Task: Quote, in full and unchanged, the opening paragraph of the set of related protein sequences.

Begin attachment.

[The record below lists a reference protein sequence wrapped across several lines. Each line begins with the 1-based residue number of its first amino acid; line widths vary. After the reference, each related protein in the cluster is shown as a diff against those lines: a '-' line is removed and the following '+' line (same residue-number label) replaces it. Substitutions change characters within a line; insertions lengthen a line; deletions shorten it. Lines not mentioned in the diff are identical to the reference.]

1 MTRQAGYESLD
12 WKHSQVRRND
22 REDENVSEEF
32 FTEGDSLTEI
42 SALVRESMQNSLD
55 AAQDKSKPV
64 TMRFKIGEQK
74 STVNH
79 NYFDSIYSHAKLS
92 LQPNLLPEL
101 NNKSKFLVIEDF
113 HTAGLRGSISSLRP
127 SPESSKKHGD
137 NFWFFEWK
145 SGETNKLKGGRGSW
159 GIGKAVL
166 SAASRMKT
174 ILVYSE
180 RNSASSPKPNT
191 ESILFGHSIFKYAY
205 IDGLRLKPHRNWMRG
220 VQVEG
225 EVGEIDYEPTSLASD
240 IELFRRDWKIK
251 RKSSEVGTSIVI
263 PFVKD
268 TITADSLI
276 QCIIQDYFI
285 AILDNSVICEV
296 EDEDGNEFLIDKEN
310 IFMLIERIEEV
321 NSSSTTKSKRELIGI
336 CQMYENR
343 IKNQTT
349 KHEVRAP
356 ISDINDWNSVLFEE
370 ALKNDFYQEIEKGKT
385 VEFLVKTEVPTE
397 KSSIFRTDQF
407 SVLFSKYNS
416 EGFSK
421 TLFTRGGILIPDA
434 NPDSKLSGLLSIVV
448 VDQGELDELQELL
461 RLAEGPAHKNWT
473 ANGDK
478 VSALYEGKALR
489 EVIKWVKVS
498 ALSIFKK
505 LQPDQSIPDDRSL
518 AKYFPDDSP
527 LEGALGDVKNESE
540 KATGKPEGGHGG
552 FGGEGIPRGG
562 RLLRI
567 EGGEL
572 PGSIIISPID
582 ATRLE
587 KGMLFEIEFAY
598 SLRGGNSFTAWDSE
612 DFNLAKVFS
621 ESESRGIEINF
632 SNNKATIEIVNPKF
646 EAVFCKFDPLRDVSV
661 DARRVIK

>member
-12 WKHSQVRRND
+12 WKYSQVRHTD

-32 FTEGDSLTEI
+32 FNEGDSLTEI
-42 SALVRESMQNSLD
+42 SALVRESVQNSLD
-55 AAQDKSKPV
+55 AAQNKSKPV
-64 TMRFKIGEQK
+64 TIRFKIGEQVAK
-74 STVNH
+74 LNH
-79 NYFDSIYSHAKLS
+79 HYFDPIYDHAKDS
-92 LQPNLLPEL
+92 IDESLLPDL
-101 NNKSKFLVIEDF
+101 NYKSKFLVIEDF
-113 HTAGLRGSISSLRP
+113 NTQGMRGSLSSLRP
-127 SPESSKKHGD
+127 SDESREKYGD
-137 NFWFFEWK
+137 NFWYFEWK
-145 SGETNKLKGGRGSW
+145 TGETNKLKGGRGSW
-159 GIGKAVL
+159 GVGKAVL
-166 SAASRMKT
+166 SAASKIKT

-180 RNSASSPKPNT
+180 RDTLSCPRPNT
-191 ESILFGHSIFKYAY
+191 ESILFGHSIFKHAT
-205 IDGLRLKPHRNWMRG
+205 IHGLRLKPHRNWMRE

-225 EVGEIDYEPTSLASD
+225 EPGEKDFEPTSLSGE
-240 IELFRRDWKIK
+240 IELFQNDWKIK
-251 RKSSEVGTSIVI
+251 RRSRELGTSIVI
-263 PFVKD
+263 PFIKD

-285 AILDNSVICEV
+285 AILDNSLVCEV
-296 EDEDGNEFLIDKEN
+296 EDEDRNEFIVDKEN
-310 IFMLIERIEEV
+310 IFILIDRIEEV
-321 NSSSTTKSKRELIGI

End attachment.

[The record below lists a reference protein sequence wrapped across several lines. Each line begins with the 1-based residue number of its first amino acid; line widths vary. After the reference, each related protein in the cluster is shown as a diff against those lines: a '-' line is removed and the following '+' line (same residue-number label) replaces it. Substitutions change characters within a line; insertions lengthen a line; deletions shorten it. Lines not mentioned in the diff are identical to the reference.]